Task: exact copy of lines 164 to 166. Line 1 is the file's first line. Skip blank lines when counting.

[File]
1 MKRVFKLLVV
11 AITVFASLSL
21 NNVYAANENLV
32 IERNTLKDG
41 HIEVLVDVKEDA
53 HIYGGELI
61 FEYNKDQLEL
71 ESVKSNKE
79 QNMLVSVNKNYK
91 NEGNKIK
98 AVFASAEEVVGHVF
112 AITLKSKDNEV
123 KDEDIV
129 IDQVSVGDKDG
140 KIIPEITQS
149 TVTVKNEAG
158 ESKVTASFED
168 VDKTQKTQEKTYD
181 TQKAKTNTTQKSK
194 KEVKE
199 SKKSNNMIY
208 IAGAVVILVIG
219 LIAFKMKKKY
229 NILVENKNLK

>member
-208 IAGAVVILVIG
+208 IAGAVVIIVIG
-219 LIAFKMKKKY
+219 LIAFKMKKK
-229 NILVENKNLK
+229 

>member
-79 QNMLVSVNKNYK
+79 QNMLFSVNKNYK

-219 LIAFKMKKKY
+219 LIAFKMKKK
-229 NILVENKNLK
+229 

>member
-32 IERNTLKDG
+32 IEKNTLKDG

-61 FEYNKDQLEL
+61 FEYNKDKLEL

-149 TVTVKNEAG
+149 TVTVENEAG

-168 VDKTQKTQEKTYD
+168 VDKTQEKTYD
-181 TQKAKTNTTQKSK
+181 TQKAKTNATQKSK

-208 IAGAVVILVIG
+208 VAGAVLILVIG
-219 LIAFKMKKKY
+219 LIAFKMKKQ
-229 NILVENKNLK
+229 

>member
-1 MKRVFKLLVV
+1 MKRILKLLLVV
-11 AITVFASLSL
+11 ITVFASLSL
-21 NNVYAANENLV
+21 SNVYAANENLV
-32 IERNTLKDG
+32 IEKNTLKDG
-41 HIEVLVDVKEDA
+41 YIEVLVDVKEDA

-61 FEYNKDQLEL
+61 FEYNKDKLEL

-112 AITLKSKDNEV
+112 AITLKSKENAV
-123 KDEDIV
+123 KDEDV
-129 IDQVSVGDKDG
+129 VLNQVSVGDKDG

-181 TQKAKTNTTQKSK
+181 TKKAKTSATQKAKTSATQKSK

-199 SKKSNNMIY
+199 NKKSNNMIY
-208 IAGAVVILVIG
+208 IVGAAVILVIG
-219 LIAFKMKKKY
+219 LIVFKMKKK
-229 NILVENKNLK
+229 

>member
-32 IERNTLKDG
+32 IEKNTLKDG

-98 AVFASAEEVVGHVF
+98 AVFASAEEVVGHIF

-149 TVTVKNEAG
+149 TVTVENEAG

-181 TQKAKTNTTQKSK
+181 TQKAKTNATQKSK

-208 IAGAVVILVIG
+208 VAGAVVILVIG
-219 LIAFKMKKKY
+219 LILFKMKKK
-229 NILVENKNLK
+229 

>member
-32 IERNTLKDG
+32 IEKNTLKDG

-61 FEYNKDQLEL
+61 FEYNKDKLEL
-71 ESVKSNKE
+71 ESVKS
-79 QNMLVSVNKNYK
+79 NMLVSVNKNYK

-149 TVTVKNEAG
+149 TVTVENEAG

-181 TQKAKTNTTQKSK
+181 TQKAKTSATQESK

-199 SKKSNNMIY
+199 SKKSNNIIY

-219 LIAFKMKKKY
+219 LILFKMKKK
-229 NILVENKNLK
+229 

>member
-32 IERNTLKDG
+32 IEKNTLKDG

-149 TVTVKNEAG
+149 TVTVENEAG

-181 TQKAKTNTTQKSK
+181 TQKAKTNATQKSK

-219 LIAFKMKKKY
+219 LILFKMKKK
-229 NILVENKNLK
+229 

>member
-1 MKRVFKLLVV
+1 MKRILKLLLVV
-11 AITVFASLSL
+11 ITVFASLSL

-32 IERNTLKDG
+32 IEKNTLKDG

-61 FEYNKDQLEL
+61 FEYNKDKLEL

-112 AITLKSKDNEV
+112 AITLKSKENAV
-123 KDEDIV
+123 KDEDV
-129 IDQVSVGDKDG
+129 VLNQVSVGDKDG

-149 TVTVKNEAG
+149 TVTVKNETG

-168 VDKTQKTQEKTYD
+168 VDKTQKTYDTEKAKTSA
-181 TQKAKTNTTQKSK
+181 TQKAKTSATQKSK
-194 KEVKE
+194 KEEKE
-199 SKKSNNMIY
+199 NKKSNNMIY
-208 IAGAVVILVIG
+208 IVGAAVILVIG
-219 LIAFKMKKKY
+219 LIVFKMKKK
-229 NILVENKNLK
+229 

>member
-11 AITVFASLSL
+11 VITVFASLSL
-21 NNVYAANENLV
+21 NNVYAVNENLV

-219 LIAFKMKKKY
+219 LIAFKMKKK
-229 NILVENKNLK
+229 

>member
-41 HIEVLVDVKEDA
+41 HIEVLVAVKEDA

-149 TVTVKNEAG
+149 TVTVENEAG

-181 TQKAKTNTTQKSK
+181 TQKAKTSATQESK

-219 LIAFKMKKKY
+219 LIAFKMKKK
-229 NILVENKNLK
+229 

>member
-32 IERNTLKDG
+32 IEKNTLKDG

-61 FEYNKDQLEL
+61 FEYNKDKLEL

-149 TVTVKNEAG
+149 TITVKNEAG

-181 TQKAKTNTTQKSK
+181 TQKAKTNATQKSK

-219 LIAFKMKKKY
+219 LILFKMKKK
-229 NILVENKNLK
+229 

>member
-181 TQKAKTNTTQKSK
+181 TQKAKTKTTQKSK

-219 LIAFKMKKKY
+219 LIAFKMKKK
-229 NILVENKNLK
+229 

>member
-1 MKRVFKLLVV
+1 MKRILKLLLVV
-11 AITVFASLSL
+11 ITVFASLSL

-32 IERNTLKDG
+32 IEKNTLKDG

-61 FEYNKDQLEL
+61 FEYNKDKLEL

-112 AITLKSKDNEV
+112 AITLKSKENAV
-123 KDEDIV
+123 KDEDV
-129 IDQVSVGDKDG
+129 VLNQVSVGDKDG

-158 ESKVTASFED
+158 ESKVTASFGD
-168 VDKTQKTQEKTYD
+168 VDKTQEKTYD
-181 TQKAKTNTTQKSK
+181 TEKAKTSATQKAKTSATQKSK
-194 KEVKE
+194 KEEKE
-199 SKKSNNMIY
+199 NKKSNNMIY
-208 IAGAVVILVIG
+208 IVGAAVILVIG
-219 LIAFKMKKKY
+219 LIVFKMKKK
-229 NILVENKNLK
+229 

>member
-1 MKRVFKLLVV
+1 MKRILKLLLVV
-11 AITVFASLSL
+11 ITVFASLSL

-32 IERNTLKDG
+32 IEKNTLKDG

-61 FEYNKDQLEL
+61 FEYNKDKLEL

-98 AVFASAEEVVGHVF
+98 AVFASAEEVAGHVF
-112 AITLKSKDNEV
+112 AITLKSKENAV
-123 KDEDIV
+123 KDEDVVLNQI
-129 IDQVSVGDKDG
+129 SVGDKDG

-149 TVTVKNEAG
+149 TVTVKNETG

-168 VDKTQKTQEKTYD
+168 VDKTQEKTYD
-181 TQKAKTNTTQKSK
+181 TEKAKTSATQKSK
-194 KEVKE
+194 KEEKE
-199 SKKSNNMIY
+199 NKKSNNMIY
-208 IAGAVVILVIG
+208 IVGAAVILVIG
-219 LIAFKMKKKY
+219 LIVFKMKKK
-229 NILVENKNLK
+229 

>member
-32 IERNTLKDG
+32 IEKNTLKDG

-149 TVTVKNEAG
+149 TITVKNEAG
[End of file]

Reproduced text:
-21 NNVYAANENLV
+21 NNVYAVNENLV

-219 LIAFKMKKKY